A Union Cavalry outfit is sent behind Confederate lines in strength to destroy a rail/supply center. Along with them is sent a doctor who causes instant antipathy between him and the ... See full summary »
When the government agency fails to deliver even the meager supplies due by treaty to the proud Cheyenne tribe in their barren desert reserve, the starving Indians have taken more abuse ... See full summary »
During the Alaska gold rush, prospector George sends partner Sam to Seattle to bring his fiancée but when it turns out that she married another man, Sam returns with a pretty substitute, the hostess of the Henhouse dance hall.
Setting off on a journey to the west in the 1830s, the Prescott family run into a man named Linus, who helps them fight off a pack of thieves. Linus then marries daughter Eve Prescott (Carroll Baker), and 30 years later goes off to fight in the Civil War with their son, with bloody results. Eve's sister, Lily, heads further west and has adventures with a professional gambler, stretching all the way to San Francisco and into the 1880s. Written by
Since the three lenses of the Cinerama camera sat at angles to each other on the camera itself, it was very problematic for actors to film a scene as they would in front of a single-lensed camera. When their images were projected onto the three panels of the Cinerama screen, it would appear as though the actors were looking either slightly up-screen or slightly down-screen, and not directly at their fellow actors. This is very evident in a few scenes in the previous Cinerama film, The Wonderful World of the Brothers Grimm (1962). However, by the time this film went into production, this problem was solved somewhat. In order to compensate for the lens angles, actors would have to look one-third of the way in and toward the camera, and pretend that they were looking at their fellow actors. Hence, when their images were projected onto the Cinerama screen, it would appear as though they were looking at each other. It was a very difficult process for actors, which is one of the reasons that three-panel Cinerama was abandoned for narrative films after this film was released. See more »
The Prescotts were shown traveling west on the Erie Canal, then floating on a raft through Ohio (where Eve Prescott settled). The Erie Canal led to Buffalo, then via the Great Lakes, bypassing Ohio. See more »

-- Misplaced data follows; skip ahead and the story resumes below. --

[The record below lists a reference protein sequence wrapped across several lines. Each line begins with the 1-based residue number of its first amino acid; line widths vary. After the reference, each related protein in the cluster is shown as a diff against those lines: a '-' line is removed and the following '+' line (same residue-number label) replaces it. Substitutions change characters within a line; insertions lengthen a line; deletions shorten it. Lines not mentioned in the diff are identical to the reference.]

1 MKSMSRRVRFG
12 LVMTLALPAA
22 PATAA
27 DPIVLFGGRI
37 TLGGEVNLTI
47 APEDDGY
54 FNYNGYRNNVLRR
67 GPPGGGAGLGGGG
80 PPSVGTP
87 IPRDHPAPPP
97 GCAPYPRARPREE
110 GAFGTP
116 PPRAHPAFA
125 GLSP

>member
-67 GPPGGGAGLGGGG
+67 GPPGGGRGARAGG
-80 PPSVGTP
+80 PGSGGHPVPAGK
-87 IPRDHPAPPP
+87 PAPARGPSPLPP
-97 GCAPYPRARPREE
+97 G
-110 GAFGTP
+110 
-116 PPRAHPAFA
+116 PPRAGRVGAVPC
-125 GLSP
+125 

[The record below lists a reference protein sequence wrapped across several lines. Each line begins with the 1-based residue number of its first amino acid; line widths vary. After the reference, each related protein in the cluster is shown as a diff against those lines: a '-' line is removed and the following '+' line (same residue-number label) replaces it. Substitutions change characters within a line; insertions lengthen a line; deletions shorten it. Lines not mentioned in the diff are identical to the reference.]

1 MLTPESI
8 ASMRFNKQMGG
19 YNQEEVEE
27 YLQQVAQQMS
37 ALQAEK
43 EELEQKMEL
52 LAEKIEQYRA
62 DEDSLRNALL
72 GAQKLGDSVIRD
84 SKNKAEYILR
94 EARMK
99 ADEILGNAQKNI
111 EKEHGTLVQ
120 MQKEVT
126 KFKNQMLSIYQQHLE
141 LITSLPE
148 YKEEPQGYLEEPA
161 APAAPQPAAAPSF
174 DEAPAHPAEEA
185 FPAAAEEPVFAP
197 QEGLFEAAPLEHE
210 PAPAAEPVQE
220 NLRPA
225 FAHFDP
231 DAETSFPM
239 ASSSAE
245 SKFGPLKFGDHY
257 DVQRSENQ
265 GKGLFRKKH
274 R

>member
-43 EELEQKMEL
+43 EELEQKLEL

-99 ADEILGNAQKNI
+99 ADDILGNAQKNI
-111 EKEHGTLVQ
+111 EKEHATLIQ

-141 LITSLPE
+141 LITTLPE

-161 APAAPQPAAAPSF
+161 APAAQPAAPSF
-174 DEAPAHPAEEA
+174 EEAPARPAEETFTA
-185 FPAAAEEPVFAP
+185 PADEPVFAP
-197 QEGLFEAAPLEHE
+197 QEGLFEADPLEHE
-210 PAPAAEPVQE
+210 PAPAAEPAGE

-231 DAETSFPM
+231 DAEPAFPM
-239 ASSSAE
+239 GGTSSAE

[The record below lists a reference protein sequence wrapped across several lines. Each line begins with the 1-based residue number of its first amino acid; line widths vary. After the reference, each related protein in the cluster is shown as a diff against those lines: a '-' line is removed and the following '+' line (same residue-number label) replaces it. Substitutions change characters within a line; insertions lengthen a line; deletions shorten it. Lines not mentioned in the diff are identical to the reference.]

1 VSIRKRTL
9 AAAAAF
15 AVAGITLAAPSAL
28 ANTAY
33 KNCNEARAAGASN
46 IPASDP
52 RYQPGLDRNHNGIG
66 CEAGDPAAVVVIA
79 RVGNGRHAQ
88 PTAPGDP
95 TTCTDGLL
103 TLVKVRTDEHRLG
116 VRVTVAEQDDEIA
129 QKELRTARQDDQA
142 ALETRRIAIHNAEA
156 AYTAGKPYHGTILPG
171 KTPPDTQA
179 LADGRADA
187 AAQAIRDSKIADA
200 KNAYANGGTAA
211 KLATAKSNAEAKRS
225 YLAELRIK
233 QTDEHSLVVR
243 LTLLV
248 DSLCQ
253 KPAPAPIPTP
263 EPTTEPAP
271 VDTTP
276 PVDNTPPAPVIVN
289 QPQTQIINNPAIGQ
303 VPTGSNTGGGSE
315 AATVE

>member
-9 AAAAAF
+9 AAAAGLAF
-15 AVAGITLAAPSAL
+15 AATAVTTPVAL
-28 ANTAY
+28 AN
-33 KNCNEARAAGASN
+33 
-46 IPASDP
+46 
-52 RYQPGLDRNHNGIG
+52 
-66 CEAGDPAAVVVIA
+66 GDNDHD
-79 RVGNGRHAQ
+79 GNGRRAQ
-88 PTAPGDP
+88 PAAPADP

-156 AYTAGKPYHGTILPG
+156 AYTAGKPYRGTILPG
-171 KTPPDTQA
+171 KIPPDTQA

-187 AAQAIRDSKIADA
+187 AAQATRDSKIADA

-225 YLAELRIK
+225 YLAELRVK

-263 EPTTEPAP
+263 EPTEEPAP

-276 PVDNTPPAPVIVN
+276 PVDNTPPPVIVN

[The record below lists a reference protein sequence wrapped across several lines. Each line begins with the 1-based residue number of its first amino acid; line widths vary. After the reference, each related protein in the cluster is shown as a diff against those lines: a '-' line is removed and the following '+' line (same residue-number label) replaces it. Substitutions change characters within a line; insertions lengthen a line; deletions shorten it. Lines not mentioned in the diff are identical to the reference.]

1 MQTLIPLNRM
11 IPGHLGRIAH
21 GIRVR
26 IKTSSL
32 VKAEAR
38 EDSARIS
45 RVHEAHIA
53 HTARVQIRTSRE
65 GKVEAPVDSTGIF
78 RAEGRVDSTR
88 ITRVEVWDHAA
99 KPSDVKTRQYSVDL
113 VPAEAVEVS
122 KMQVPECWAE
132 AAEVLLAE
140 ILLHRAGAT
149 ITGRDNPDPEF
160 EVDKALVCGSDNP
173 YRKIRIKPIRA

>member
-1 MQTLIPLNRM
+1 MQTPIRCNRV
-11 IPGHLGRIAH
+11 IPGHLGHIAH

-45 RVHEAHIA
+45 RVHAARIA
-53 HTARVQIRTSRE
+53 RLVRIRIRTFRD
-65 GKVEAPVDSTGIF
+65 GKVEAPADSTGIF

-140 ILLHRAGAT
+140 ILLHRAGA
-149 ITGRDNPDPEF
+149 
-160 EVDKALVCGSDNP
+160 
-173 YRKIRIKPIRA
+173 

[as the camera pans over the Rocky Mountains]
This land has a name today, and is marked on maps. But, the names and the marks and the maps all had to be won, won from nature and from primitive man.
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Opening credits: Except for historical events and characters, the events and characters depicted in this photoplay are fictitious and any similarity to actual persons or events is purely coincidental. See more »
One of the last great epic movies to come out of MGM that was a roaring success, How the West Was Won still has enough quality about it to warrant high praise. The story that drives the film on was suggested by the series of the same name that featured in "Life" magazine 1959. Narrative is formed around one family, the Prescott's, who set out on a journey West in 1839. They and their offspring fill out five segments of film that are directed by three different men, "The Rivers", "The Plains" & "The Outlaws" is under the guidance of Henry Hathaway, and "The Civil War" by John Ford and "The Railroad" by George Marshall.
Filmed in the unique Cinerama format, which in a nutshell is three cameras filming at once to project a fully formed experience for the human eye, the production has an all star cast and four supreme cinematographers aiding the story. To name all the cast would take forever, but in the main all of the major parts were filled by stars who had already headlined a movie previously. The cinematographers are naturally key since such a sprawling story inevitably has sprawling vistas, they come up trumps with some truly special work: William H. Daniels, Milton Krasner, Charles Lang Jr. & Joseph LaShelle, four great names who help to make the film a poetic beauty.
As a whole it's undeniably far from flawless, complaints such as it running out of steam towards the end (the irony of it since a steam train features prominently), and the plot contrivances, are fair enough. However, when the film is good, it's real good: raft in the rapids, Cheyene attack, buffalo stampede and train robbery, each of them are good enough to be a highlight in separate movies. Even the songs are pleasant, particularly when they revolve around the effervescent Debbie Reynolds, while home format transfers are now finally up to a standard worthy of investment, time and cash wise.
Hard to dislike for a Western fan, and carrying enough about it to lure in the casual viewer, How the West Was Won really is a case of they don't make them like they used to. 8/10
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